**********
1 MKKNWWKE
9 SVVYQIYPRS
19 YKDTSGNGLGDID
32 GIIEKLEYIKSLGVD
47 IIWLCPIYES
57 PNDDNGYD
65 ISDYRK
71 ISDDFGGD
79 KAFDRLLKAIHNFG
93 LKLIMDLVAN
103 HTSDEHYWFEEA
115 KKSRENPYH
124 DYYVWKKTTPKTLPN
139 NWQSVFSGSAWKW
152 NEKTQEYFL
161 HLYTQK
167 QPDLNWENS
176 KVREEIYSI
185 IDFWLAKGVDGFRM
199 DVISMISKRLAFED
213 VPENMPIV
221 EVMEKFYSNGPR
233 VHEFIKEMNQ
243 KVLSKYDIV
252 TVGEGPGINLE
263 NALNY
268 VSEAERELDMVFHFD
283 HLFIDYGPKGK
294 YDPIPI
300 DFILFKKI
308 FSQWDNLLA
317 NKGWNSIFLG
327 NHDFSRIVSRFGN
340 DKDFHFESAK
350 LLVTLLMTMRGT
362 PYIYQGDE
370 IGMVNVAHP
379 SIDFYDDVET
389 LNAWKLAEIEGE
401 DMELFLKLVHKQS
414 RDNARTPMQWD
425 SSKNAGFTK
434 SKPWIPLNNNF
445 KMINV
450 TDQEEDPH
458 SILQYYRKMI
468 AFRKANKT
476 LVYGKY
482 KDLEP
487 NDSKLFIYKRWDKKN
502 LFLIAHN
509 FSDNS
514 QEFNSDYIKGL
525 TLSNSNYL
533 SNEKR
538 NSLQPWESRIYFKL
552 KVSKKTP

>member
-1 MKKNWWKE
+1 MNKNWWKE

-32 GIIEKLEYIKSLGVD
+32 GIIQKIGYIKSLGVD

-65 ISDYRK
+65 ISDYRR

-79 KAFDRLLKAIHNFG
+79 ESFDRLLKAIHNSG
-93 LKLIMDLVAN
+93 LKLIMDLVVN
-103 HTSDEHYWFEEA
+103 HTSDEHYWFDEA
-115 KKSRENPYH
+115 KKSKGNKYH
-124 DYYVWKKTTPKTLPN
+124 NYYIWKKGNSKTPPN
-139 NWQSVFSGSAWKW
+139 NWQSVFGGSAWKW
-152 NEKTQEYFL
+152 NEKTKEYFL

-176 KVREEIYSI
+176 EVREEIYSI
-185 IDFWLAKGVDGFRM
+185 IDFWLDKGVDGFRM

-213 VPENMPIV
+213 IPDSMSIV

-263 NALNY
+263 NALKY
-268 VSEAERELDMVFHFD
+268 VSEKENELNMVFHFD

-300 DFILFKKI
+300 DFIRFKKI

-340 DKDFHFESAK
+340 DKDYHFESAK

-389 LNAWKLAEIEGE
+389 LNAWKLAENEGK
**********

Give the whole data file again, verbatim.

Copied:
1 MKKNWWKE
9 SVVYQIYPRS
19 YKDTSGNGLGDID
32 GIIEKLEYIKSLGVD
47 IIWLCPIYES
57 PNDDNGYD
65 ISDYRK
71 ISDDFGGD
79 KAFDRLLKAIHNFG
93 LKLIMDLVAN
103 HTSDEHYWFEEA
115 KKSRENPYH
124 DYYVWKKTTPKTLPN
139 NWQSVFSGSAWKW
152 NEKTQEYFL
161 HLYTQK
167 QPDLNWENS
176 KVREEIYSI
185 IDFWLAKGVDGFRM
199 DVISMISKRLAFED
213 VPENMPIV
221 EVMEKFYSNGPR
233 VHEFIKEMNQ
243 KVLSKYDIV
252 TVGEGPGINLE
263 NALNY
268 VSEAERELDMVFHFD
283 HLFIDYGPKGK
294 YDPIPI
300 DFILFKKI
308 FSQWDNLLA
317 NKGWNSIFLG
327 NHDFSRIVSRFGN
340 DKDFHFESAK
350 LLVTLLMTMRGT
362 PYIYQGDE
370 IGMVNVAHP
379 SIDFYDDVET
389 LNAWKLAEIEGE
401 DMELFLKLVHKQS
414 RDNARTPMQWD
425 SSKNAGFTK
434 SKPWIPLNNNF
445 KMINV
450 TDQEEDPH
458 SILQYYRKMI
468 AFRKANKT
476 LVYGKY
482 KDLEP
487 NDSKLFIYKRWDKKN
502 LFLIAHN
509 FSDNS
514 QEFNSDYIKGL
525 TLSNSNYL
533 SNEKR
538 NSLQPWESRIYFKL
552 KVSKKTP

>member
-1 MKKNWWKE
+1 MNKNWWKE

-32 GIIEKLEYIKSLGVD
+32 GIIQKIGYIKSLGVD

-65 ISDYRK
+65 ISDYRR

-79 KAFDRLLKAIHNFG
+79 ESFDRLLKAIHNSG
-93 LKLIMDLVAN
+93 LKLIMDLVVN
-103 HTSDEHYWFEEA
+103 HTSDEHYWFDEA
-115 KKSRENPYH
+115 KKSKGNKYH
-124 DYYVWKKTTPKTLPN
+124 NYYIWKKGNSKTPPN
-139 NWQSVFSGSAWKW
+139 NWQSVFGGSAWKW
-152 NEKTQEYFL
+152 NEKTKEYFL

-176 KVREEIYSI
+176 EVREEIYSI
-185 IDFWLAKGVDGFRM
+185 IDFWLDKGVDGFRM

-213 VPENMPIV
+213 IPDSMSIV

-263 NALNY
+263 NALKY
-268 VSEAERELDMVFHFD
+268 VSEKENELNMVFHFD

-300 DFILFKKI
+300 DFIRFKKI

-340 DKDFHFESAK
+340 DKDYHFESAK

-389 LNAWKLAEIEGE
+389 LNAWKLAENEGK